7. Diamonds are indestructible, they can’t chip, crack or break- FALSE This is a common misconception that we hear often. Diamonds rate in at 10 on the Mohs Scale of hardness meaning that from all minerals they are at the  very top of hardness and are the most difficult to destruct. However, this is not to say a diamond is unable to crack or break. It is possible to break or chip a diamond with the right amount of pressure, at the right angle, etc... There are elements in the world (not minerals) harder than a diamond and human pressure coupled with the right scenario can cause something like this to happen. That is why your diamond needs to be properly cared for and still treated as something delicate. 
 
8. You have to spend 20% of your salary- FALSE When it comes to buying an engagement ring we have heard ALL the budgeting rules. Some examples are you can spend 20% of your salary, or 2-3 months of your pay. In our opinion this is really not a good way to budget yourself. The best budget is one you personally feel comfortable with and can lay out. You can opt for a layaway plan, and also pay with a credit card.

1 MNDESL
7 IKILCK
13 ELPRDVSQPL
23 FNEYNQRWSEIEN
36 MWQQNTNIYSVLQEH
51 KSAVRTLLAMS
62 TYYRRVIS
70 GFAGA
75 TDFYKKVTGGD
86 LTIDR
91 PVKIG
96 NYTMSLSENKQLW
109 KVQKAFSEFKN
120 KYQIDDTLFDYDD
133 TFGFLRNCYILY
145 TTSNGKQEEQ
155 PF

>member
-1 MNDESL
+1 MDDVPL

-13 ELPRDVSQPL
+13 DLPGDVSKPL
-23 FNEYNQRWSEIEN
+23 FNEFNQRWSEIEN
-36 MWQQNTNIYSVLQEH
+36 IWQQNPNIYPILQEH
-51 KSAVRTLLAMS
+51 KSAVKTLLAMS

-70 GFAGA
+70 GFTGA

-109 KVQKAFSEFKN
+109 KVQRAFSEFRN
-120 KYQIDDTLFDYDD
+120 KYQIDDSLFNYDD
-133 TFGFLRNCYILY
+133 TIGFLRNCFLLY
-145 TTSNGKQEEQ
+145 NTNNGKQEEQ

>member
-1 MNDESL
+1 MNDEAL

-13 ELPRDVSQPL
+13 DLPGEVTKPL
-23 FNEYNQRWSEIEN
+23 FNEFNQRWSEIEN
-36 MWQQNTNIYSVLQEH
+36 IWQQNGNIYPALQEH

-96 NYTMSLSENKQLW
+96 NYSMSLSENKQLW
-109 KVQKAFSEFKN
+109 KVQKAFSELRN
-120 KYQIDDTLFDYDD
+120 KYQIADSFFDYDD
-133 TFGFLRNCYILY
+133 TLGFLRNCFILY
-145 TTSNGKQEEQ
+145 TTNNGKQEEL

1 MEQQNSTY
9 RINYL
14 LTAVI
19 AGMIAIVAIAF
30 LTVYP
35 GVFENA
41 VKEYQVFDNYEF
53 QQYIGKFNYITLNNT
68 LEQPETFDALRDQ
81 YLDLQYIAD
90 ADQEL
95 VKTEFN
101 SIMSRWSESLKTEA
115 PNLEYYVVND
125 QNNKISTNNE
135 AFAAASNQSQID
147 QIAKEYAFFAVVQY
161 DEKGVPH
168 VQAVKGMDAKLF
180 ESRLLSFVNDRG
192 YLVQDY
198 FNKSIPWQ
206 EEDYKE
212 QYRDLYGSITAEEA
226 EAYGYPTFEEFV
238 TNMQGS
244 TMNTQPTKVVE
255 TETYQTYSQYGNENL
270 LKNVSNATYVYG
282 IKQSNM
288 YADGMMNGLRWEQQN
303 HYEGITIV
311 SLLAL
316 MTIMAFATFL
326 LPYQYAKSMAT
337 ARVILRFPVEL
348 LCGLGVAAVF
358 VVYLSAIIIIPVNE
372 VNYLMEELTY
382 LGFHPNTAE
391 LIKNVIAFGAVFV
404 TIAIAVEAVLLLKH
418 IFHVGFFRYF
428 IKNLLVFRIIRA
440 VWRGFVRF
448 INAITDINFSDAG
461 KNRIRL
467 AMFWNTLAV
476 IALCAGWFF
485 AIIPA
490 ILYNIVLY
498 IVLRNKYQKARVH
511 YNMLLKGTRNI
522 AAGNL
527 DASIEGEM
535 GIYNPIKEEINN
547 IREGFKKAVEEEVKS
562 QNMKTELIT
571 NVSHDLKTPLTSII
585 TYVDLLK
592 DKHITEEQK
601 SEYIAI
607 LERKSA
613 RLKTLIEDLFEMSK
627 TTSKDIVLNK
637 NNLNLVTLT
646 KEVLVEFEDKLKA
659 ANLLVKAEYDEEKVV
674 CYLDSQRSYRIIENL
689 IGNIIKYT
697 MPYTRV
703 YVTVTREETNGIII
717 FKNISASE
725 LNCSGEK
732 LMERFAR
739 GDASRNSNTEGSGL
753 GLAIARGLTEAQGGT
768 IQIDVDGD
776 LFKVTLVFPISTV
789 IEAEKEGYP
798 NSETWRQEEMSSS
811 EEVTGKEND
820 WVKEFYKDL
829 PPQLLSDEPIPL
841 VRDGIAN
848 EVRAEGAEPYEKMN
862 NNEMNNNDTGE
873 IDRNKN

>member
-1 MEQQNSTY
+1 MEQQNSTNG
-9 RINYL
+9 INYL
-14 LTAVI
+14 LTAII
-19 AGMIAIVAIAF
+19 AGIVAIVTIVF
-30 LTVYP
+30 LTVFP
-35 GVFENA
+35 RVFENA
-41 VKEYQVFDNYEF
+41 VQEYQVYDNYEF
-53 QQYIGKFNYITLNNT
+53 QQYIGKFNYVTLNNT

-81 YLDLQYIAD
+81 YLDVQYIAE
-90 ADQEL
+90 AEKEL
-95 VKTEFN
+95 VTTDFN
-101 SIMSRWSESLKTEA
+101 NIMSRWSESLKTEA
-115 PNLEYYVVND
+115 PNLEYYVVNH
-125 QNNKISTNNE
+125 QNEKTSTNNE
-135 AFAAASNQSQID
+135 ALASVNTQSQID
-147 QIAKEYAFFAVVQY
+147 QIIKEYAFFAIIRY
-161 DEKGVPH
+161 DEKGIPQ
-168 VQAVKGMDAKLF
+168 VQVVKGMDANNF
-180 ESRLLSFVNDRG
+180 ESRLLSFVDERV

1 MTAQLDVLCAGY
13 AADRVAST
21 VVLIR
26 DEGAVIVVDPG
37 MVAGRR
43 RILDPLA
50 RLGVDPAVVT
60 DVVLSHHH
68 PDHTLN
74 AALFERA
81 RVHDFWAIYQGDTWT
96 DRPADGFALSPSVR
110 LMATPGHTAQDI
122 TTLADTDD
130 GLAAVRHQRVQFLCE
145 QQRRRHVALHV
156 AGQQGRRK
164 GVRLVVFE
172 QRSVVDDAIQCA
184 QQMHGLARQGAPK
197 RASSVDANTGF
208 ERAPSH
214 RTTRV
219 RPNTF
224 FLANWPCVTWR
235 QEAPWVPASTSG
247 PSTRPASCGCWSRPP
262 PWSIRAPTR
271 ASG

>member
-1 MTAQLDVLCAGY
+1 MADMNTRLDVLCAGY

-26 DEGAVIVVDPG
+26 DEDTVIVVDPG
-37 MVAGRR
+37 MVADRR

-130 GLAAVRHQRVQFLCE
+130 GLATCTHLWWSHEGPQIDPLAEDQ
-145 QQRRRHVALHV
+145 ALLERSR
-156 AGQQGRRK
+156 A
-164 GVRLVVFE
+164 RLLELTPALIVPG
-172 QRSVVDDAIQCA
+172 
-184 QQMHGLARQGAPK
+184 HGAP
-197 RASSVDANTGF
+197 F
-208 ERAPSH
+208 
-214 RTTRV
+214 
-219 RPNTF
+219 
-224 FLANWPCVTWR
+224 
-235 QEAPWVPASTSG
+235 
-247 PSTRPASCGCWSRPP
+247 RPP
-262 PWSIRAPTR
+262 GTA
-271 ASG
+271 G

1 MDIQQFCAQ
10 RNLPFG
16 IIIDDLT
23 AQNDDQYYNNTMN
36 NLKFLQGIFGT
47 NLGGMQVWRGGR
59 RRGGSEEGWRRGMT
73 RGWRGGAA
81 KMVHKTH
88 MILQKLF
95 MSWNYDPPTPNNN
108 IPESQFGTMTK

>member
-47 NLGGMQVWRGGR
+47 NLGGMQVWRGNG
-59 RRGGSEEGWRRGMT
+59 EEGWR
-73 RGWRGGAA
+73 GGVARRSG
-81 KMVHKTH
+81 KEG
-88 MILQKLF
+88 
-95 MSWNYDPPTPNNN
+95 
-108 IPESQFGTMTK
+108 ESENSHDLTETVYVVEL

9. Most people think that "Solitaire" defines a Round diamond or that Solitaire is a setting design meaning no halo, not a completely plain setting- FALSE Solitaire comes from the word solo which means just a single stone. A solitaire design is any diamond shape in the middle on a setting that has no diamonds on the band. I.e., not a halo or three stone setting etc... We have a lot of customers coming in and asking for a solitaire design thinking that a solitaire means a round cut center.

 
10.You have to get a matching band for your engagement ring FALSE There is really no set way that your engagement ring and wedding band need to look. Lots of our clients get bands that are slightly thicker, thinner, different metal colors, textures, etc... There are plenty of ways to pair a wedding band with your engagement ring so don't feel stuck to just one design.
 
11. A pave ring has to be delicate FALSE- Pave is just a way of setting stones where they are close within the metal. This is a nice bold look while still maintaining the low profile, smooth interior appearance, and comfort of pave set diamonds. However, if it is stated as “micro-pave” that would mean setting smaller stones hence the word “micro”.   For an example of a wider pave band see the image and link of the custom eternity band to the right.  Keep in mind we can also use larger pave diamonds on the band of your engagement ring if you would like to achieve a heftier/bolder look to the finished piece.